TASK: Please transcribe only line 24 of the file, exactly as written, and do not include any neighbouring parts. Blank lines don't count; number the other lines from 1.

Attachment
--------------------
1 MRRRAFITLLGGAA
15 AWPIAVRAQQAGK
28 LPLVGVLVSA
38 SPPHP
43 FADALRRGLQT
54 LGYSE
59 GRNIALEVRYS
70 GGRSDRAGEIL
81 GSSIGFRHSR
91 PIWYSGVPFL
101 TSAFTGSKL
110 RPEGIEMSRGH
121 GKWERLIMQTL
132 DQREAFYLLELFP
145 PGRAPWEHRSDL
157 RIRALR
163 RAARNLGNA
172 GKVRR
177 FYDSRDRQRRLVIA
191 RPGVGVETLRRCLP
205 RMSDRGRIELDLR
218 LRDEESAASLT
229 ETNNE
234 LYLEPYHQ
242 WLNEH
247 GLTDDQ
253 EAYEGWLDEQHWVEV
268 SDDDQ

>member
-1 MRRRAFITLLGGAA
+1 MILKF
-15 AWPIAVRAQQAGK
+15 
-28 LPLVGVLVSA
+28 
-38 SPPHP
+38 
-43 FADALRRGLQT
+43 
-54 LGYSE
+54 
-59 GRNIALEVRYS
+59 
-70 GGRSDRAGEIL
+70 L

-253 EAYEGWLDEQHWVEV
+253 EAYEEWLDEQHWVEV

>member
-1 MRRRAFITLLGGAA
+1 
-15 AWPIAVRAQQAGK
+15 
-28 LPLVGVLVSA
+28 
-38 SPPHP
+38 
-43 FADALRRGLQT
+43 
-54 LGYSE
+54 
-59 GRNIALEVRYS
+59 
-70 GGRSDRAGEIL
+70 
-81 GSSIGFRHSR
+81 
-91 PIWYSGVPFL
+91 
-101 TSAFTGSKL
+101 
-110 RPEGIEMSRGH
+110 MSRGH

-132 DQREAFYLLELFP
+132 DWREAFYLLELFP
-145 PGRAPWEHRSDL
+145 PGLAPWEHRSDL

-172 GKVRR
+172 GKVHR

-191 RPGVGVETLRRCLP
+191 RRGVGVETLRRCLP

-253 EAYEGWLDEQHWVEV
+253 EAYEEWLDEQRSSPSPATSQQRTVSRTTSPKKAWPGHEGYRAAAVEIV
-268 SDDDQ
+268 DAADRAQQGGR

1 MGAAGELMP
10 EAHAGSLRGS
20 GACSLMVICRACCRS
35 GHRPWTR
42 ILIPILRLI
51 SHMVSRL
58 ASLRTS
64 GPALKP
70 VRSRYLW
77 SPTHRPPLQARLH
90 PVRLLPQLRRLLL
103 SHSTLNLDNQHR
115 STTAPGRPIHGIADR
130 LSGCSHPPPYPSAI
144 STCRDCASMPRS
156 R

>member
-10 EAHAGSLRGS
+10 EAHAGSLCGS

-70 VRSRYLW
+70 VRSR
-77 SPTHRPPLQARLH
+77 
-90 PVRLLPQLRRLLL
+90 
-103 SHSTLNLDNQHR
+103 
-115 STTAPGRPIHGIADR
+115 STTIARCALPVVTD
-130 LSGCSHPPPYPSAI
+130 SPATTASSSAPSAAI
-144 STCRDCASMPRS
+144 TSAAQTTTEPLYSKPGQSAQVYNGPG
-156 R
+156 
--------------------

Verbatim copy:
234 LYLEPYHQ